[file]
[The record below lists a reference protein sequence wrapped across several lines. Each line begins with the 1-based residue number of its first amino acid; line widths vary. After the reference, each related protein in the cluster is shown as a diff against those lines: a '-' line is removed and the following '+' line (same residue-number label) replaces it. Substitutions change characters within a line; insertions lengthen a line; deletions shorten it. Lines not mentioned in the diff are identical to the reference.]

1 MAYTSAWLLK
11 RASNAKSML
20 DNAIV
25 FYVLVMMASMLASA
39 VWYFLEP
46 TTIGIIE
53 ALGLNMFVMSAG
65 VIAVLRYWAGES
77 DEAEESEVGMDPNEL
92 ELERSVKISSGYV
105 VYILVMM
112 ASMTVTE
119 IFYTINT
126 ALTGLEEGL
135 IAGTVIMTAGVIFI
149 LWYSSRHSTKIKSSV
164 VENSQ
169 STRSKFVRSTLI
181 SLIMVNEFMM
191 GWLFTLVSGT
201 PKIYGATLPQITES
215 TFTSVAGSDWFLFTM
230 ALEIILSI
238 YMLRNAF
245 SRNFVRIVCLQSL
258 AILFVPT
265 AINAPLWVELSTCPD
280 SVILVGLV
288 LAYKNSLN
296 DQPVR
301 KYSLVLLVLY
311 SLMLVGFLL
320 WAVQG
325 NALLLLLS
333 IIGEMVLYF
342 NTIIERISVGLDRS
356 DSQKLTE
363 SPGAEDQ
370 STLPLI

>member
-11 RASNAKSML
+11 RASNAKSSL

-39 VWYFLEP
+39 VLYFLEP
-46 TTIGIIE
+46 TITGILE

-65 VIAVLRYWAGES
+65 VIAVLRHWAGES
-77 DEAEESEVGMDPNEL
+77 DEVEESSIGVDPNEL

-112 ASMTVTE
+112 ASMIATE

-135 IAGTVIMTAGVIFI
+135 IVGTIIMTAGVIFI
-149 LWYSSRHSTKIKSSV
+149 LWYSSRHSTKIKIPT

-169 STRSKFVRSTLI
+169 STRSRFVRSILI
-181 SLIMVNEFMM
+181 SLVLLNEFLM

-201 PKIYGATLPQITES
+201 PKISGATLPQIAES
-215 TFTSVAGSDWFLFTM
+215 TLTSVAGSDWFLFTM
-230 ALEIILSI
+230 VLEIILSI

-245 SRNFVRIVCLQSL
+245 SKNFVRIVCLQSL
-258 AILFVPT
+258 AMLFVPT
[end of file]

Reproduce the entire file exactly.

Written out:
[The record below lists a reference protein sequence wrapped across several lines. Each line begins with the 1-based residue number of its first amino acid; line widths vary. After the reference, each related protein in the cluster is shown as a diff against those lines: a '-' line is removed and the following '+' line (same residue-number label) replaces it. Substitutions change characters within a line; insertions lengthen a line; deletions shorten it. Lines not mentioned in the diff are identical to the reference.]

1 MAYTSAWLLK
11 RASNAKSML
20 DNAIV
25 FYVLVMMASMLASA
39 VWYFLEP
46 TTIGIIE
53 ALGLNMFVMSAG
65 VIAVLRYWAGES
77 DEAEESEVGMDPNEL
92 ELERSVKISSGYV
105 VYILVMM
112 ASMTVTE
119 IFYTINT
126 ALTGLEEGL
135 IAGTVIMTAGVIFI
149 LWYSSRHSTKIKSSV
164 VENSQ
169 STRSKFVRSTLI
181 SLIMVNEFMM
191 GWLFTLVSGT
201 PKIYGATLPQITES
215 TFTSVAGSDWFLFTM
230 ALEIILSI
238 YMLRNAF
245 SRNFVRIVCLQSL
258 AILFVPT
265 AINAPLWVELSTCPD
280 SVILVGLV
288 LAYKNSLN
296 DQPVR
301 KYSLVLLVLY
311 SLMLVGFLL
320 WAVQG
325 NALLLLLS
333 IIGEMVLYF
342 NTIIERISVGLDRS
356 DSQKLTE
363 SPGAEDQ
370 STLPLI

>member
-11 RASNAKSML
+11 RASNAKSSL

-39 VWYFLEP
+39 VLYFLEP
-46 TTIGIIE
+46 TITGILE

-65 VIAVLRYWAGES
+65 VIAVLRHWAGES
-77 DEAEESEVGMDPNEL
+77 DEVEESSIGVDPNEL

-112 ASMTVTE
+112 ASMIATE

-135 IAGTVIMTAGVIFI
+135 IVGTIIMTAGVIFI
-149 LWYSSRHSTKIKSSV
+149 LWYSSRHSTKIKIPT

-169 STRSKFVRSTLI
+169 STRSRFVRSILI
-181 SLIMVNEFMM
+181 SLVLLNEFLM

-201 PKIYGATLPQITES
+201 PKISGATLPQIAES
-215 TFTSVAGSDWFLFTM
+215 TLTSVAGSDWFLFTM
-230 ALEIILSI
+230 VLEIILSI

-245 SRNFVRIVCLQSL
+245 SKNFVRIVCLQSL
-258 AILFVPT
+258 AMLFVPT